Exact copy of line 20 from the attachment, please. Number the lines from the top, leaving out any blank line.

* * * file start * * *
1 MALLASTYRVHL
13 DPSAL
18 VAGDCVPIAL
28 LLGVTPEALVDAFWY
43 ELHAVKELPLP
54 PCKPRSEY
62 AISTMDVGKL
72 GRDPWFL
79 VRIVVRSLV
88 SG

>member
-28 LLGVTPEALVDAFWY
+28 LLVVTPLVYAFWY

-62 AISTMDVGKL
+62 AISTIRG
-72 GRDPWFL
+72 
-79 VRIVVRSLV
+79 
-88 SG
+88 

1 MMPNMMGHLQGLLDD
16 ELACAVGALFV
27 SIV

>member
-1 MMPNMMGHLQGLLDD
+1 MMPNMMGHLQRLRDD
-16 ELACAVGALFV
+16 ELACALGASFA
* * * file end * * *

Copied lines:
-88 SG